Of course adding frequencies, extending routes and building new connections between trains can all work on Amtrak as part of a National System to increase ridership and reduce its deficient. This would also greatly increase support for Amtrak service across the County. Unfortunately the vision of Mr. Anderson is based on “So rail transportation, in the short haul, is going to become increasingly important.” “If you think about it, look at Atlanta-Charlotte. You should run the trains as fast as you can and do it a couple of times a day on a nonstop basis. That’s really how we have to evolve.” This reflects what is typically called “flyover states mentality”. This is the attitude of many people who fly often that people who don’t live near a coast don’t matter. Of course the problem, at least for Amtrak is the number of Senators from these “Flyover States” can out vote the Senators from the coasts. If we want a model of good rail passenger service, Switzerland is the place to look. At most train stations in Switzerland, trains usually stop at the same time on the hour all day long, 7 days a week. These trains have connections to other trains, airports, ferries, cog railroads, river boats, buses and local transit at major cities. The Swiss have one of if not the highest usage per capital of rail passenger service of any county in the world. The Swiss love their rail service because it’s very good, and it is used by all levels of Swiss society. If you want to get political support for anything, including improved rail passenger service: you have to make more friends than enemies.
As for the future of corridors much can be done by improving what Amtrak has. Case in point is the Midwest. Chicago is a natural hub for transfers to travel across the Midwest. This also includes services which should run through Chicago and not as now with all trains terminating there. It looks like the States with local Amtrak service in the Mid-West are talking to each other to create a Mid-West rail system instead of keeping a collection of short rail lines. This is not to say this will be easy. The State of Illinois has recently stopped plans to add an additional round trip between Chicago and Milwaukee. This is in response to objections by homeowners near the tracks opposing more trains and construction of a new siding on this route for freight service. This is typical of the problems of trying to build anything when it come to rail service or much of anything else.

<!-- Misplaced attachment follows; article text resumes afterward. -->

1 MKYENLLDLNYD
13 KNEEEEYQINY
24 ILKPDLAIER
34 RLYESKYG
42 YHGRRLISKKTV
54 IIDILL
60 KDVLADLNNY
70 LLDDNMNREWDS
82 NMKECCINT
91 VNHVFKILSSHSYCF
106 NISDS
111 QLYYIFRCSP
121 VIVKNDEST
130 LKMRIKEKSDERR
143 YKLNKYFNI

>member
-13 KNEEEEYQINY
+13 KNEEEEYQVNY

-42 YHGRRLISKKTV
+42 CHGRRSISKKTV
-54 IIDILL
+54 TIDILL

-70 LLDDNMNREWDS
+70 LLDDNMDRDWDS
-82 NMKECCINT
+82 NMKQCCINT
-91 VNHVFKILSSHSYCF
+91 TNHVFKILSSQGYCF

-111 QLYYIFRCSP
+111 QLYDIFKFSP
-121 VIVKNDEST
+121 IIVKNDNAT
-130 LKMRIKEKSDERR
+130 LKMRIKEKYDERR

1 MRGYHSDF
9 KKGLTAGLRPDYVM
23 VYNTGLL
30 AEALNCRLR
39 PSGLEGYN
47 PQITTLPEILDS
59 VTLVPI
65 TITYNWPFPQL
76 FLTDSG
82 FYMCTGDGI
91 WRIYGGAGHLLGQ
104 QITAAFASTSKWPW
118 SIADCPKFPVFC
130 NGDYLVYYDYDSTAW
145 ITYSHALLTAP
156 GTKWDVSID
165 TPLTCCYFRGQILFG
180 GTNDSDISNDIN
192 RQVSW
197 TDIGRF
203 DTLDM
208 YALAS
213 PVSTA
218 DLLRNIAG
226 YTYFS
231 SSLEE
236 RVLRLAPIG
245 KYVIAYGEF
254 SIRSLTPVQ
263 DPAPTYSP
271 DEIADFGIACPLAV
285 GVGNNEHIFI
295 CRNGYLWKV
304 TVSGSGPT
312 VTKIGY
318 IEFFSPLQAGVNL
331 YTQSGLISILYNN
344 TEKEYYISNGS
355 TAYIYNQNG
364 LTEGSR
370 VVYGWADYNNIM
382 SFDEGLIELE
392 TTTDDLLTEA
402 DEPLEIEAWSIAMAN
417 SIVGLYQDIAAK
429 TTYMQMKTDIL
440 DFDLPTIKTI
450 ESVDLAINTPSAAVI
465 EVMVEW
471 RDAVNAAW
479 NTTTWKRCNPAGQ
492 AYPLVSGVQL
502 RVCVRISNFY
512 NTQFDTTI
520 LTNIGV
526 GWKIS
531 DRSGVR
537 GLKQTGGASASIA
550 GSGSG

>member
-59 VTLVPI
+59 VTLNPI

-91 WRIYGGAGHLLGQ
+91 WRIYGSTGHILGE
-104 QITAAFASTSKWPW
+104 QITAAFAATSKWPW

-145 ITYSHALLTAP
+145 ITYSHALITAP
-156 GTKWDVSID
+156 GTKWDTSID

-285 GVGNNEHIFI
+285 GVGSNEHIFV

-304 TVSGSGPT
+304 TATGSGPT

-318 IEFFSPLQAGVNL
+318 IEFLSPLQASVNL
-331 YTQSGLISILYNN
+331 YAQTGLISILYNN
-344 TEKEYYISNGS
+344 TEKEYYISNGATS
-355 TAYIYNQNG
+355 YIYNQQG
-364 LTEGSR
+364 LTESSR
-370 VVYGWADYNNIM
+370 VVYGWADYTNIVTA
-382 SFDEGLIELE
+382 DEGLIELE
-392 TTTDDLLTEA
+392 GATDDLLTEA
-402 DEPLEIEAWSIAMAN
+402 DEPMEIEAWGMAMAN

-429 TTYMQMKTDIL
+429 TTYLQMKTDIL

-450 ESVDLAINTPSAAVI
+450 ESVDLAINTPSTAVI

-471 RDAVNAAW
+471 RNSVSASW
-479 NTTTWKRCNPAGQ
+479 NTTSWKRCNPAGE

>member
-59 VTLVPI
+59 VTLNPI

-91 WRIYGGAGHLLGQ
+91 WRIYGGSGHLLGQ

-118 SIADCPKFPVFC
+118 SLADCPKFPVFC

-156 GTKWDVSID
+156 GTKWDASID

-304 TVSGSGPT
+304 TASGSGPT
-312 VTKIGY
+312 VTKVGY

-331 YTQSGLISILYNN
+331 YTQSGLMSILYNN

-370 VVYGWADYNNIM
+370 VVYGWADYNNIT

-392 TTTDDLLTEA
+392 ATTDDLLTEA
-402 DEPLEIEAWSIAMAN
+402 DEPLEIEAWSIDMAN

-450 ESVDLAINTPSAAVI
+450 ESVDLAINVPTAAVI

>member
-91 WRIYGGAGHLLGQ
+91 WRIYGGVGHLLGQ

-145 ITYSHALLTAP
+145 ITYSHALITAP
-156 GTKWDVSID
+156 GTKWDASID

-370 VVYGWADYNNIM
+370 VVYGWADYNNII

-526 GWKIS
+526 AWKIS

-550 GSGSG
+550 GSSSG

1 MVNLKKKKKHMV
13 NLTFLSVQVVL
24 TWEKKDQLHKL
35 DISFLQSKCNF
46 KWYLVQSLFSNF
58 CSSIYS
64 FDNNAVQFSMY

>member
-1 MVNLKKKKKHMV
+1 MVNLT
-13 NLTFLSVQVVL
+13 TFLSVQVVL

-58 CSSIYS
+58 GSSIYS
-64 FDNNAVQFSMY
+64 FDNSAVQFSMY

Amtrak would do itself a favor to turn its properties into sources of income, instead of a major overhead cost. But Amtrak should have started this over 30 years ago. So far they haven’t had much luck increasing their income at their properties with redevelopment projects. Airports and railroad stations around the world do everything they can to increase their income. But the real money in rail passenger service has always been in the land development it stimulates. Brightline understands that very well. Despite the partisan opposition to the California High Speed Rail Project, the main value for it is the economic growth it will create. The California High Speed Rail Project is a Public, Private, Partnership. That means that the private sector is expected to be involved mostly in the development around the stations as well as supplying construction of tracks and rail equipment. Development will produce income for the project and the State. For the cities of the San Joaquin Valley, High Speed Rail is a form of long overdue urban redevelopment. The High Speed Trains will likely operate at a profit which they are expected to do. Will High Speed Rail operation pay back all the costs for constructing it? Do any freeways pay for themselves? Except for tolls, roads don’t earn revenue. But transportation is central to economic activity. This is soon discovered in any disaster which shuts down most or all transportation.